Like most medications, anti-rejection drugs (also known as immunosuppressants) can cause side effects. Each transplant recipient is prescribed an anti-rejection therapy that balances preventing organ rejection with side effects. However, even at low doses, it is still possible to experience unwanted side effects.
Reporting of side effects: If you get any side effects with your anti-rejection medicine, talk to your doctor, pharmacist, nurse, or a member of your transplant team. This includes any possible side effects not listed in the package leaflet. Patients in the UK can also report side effects directly via the Yellow Card Scheme at www.mhra.gov.uk/yellowcard. By reporting side effects you can help provide more information on the safety of medicines.
Watch these transplant recipients explain their perspective on taking anti-rejection medications.
To everyone else that thinks they are cured by having a transplant, my advice would be to sit back, take 2 minutes, look at the scar you have got, and think about what you went through to get that scar, what someone else went through to give you a better chance of life, and know that a couple of tablets in the morning is going to keep you healthy for the rest of your life. To put yourself through the whole pain again of not taking your tablets, put yourself in hospital, going through pain and having the kidney again. It's just not worth it.
I think it’s a nuisance to have to take these, all these medications, but on the other hand I have to do it, so as you said: I am very grateful, thankful to have a new life.
It's such a wonderful gift, and it is our responsibility to make sure we value that, and that we take the drugs every day.
When I forget or don't take my pills I can lose my new heart and I don't want that, to lose it. I prove to my donor, I say ""you gave me a new chance in life, why should I forget to take my pills now?" I have a very good life. I can do everything that I want. I must do one thing in my life and that's to take my pills, in the morning and in the evening. No more, no less.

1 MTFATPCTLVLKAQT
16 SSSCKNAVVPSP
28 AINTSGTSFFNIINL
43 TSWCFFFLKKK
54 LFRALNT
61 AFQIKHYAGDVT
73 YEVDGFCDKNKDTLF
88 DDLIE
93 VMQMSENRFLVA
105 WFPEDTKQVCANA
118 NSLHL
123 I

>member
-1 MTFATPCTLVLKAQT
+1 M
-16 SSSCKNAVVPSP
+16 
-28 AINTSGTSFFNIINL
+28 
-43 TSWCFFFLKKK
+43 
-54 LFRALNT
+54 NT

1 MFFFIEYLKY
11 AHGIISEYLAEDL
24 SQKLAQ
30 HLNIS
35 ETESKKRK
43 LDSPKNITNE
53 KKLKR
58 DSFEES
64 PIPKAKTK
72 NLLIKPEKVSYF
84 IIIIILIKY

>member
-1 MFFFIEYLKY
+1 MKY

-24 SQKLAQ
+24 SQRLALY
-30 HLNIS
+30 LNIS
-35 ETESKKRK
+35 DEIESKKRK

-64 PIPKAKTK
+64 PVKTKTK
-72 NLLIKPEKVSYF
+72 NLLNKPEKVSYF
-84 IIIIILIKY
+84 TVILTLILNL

We are our own healthcare managers, and I think it’s very important to take the pills everyday, don’t forget this because we have to protect our wonderful gift.
How to cope with side effects
You should never stop taking your prescribed medications or change the dose without talking to a member of your transplant team first. If you are concerned by any side effects, speak to your transplant team to see what can be done to help.
A healthy lifestyle can help to reduce certain side effects of anti-rejection drugs, such as the risk of developing diabetes. You may also be prescribed additional medications to help treat side effects of the anti-rejection drugs, for example high blood pressure (hypertension) and infection.
Some common side effects of anti-rejection drugs which can impact on day-to-day life are listed below. Not all anti-rejection medications have the same side effects, not everyone will experience them and, if they do, the severity will differ in each person.
• Diarrhoea, nausea and vomiting
• High blood pressure (hypertension)
• Increased hair growth
• Kidney problems
• Psychiatric effects, such as mood changes
• Trembling or shaking
• Overgrowth of gum tissue
• Thinning of bones (osteoporosis), particularly in the elderly
In addition to these common side effects, treatment with anti-rejection drugs may increase the risk of developing infections and cancers.
For further information about possible side effects, refer to the product information leaflet included with your medication.